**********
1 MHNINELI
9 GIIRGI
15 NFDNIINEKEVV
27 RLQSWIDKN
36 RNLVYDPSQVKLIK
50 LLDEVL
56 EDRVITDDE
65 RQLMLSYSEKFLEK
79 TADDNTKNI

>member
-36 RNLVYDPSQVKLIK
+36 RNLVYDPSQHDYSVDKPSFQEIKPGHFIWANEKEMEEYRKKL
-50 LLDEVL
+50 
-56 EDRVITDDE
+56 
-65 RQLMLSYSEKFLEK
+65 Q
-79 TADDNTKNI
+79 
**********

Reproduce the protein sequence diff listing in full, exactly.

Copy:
1 MHNINELI
9 GIIRGI
15 NFDNIINEKEVV
27 RLQSWIDKN
36 RNLVYDPSQVKLIK
50 LLDEVL
56 EDRVITDDE
65 RQLMLSYSEKFLEK
79 TADDNTKNI

>member
-36 RNLVYDPSQVKLIK
+36 RNLVYDPSQHDYSVDKPSFQEIKPGHFIWANEKEMEEYRKKL
-50 LLDEVL
+50 
-56 EDRVITDDE
+56 
-65 RQLMLSYSEKFLEK
+65 Q
-79 TADDNTKNI
+79 